J.C. Penney shares jump 10 percent on upgrade, short interest falls

Fri Nov 1, 2013 2:04pm EDT

Customers ride the escalator at a J.C. Penney store in New York August 14, 2013. REUTERS/Brendan McDermid

Customers ride the escalator at a J.C. Penney store in New York August 14, 2013.

Credit: Reuters/Brendan McDermid

Related Topics

(Reuters) - J.C. Penney Co Inc (JCP.N) shares rose as much as 10.8 percent on Friday after Wall Street firm ITG Investment Research lifted its sales forecast for the department store chain, citing "improving sales trends" in five of the last seven weeks.

Penney shares were up 8.7 percent at $8.15 in afternoon trading and rose as high as $8.31. They hit a 32-year low of $6.24 last week.

ITG analyst John Tomlinson said in a research note that he now expects comparable sales to be down 4 percent for the third, rather than down 6 percent in his previous projection.

Earlier this week, Penney Chief Executive Myron Ullman re-iterated his expectation, given two weeks earlier, that same-store sales would turn "positive" coming out of the third quarter and into the holiday season quarter, easing concerns about the store's prospects and sending shares higher.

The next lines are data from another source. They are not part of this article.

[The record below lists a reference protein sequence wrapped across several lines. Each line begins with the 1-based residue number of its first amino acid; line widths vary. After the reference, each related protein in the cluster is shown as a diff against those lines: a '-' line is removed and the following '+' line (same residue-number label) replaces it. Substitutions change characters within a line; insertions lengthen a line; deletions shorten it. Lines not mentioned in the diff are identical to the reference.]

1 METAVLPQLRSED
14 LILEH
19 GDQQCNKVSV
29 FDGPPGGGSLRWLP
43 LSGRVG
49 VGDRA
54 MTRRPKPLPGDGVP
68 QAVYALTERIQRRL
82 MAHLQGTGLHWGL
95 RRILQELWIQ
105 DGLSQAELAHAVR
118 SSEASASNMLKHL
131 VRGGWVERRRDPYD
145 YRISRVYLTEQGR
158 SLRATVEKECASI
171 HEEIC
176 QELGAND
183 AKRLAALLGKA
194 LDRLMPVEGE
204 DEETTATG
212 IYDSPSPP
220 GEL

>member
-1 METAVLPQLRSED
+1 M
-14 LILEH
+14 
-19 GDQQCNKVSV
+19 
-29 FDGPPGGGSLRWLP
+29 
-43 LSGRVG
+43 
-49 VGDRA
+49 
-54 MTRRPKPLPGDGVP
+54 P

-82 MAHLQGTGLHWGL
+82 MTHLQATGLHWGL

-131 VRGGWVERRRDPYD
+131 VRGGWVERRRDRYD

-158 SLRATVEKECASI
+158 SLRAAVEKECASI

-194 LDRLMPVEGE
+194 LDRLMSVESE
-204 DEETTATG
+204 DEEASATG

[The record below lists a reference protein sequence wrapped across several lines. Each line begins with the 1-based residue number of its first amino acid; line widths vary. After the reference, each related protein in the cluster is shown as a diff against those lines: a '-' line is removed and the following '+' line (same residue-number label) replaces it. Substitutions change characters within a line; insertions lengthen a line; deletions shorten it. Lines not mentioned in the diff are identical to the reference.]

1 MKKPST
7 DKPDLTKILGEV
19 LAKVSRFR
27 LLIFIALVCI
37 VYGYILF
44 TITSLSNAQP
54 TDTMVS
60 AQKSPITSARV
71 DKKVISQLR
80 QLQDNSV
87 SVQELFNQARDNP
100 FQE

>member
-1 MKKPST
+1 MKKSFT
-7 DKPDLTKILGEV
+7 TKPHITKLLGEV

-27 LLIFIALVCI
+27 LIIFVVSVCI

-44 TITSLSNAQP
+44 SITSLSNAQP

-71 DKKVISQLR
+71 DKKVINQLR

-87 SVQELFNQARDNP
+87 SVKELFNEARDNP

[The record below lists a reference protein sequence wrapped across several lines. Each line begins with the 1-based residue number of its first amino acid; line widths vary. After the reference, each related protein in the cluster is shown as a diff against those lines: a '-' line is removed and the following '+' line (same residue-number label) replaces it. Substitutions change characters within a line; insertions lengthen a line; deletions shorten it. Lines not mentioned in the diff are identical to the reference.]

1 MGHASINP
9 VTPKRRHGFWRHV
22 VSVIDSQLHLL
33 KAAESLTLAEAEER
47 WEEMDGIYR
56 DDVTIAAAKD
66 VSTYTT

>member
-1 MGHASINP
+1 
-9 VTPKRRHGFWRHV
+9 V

The company previously reported declines for August and September.

Last year sales fell 25 percent after the company eliminated coupons and discounts in a failed bid to move upmarket. Business continued to fall in the first two quarters of the current fiscal year which began in February, raising concerns about liquidity and market loss share.

Penney's shares have also risen as investors are becoming less bearish about the company. The percentage of Penney shares outstanding sold by investors betting on a decline, or short interest, fell to 25 percent as of October 15 from 35 percent two weeks earlier, according to Thomson Reuters data.

(Reporting by Phil Wahba in New York; Editing by Richard Chang)

We welcome comments that advance the story through relevant opinion, anecdotes, links and data. If you see a comment that you believe is irrelevant or inappropriate, you can flag it to our editors by using the report abuse links. Views expressed in the comments do not represent those of Reuters. For more information on our comment policy, see http://blogs.reuters.com/fulldisclosure/2010/09/27/toward-a-more-thoughtful-conversation-on-stories/
Comments (1)
hanslechner wrote:
If last year was so abysmally awful that the CEO was fired and investors pulled out, how is doing worse than last year a positive thing?

Nov 03, 2013 2:09am EST  --  Report as abuse
This discussion is now closed. We welcome comments on our articles for a limited period after their publication.